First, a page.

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Great evening at Metrix Create Space last night

Rich and I had a great evening geeking out at “Metrix Create Space”: in Capitol Hill last night. We attended the Intro to Arduino class and had a blast wiring things up, playing with the Arduino IDE, and absorbing the maker vibe. I’d love to follow up and take the E-textiles course they have coming up, because that just sounds cool, what could go wrong with electricity and computers embedded in your clothing?

I totally love the maker revolution. My desk right now is covered with Arduinos, sensors, Raspberry Pis, LEDs, and all the other desiderata of modern hobbyist electronics. Awesome stuff.

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Grab bag of raspberry pi dev info

* The “Advanced Setup page at elinux”: has great tips on how to go headless, including key-based ssh and zeroconf setup, and basic SD card setup.
* This “guide at linuxnews”: is a good guide for getting an RPI emulator working on Ubuntu, I followed it, changing only to the latest raspbian linux distro image, and it worked fine. But it has no net access so more to do.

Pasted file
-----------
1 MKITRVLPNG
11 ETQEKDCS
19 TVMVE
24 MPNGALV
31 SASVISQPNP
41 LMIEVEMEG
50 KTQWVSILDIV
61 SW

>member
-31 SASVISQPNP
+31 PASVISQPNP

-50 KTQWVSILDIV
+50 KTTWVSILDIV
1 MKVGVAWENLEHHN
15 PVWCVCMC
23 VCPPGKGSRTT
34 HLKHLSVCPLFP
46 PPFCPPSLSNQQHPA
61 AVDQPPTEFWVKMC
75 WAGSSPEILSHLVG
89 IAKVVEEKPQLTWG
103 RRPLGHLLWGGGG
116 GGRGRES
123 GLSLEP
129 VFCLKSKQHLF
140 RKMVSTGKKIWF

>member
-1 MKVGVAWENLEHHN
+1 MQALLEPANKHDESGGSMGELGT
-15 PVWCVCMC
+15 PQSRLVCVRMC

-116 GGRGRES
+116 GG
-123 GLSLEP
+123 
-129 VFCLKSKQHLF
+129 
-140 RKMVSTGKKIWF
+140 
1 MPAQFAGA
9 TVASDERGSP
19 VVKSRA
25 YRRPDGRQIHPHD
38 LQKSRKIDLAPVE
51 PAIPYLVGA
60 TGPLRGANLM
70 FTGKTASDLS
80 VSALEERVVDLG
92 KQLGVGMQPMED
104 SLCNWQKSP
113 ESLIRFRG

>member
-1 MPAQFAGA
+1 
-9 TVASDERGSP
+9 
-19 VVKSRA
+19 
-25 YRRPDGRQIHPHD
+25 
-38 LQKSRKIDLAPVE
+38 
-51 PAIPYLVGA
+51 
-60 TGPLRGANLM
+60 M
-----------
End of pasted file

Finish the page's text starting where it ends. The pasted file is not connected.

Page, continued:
* This “arm emulation guide”: adn “this one”: have a little more detail on how to generate and modify the ondisk image, I might want to mix these in with the previous guide. As i understand these, there are 3 images to play around with — the in-memory kernel boot image, the initial ramdisk image (initrd), and an initial filesystem image.
* “AQEMU”: looks like a useful tool for creating and managing a network connection and other qemu setup attributes
* Some good guidance on “arm toolchains”: Some people like the “sourcery toolchain”: And some more “toolchain info”:

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If you are coming from the PC universe, the Raspberry Pi boot sequence is funky

Read the “RPIforum”: outline carefully. No boot rom, no boot loader. Instead:

The boards do not include NAND or NOR storage – everything is on the SD card, which has a FAT32 partition with GPU firmware and a kernel image, and an EXT2 partition with the rootfs.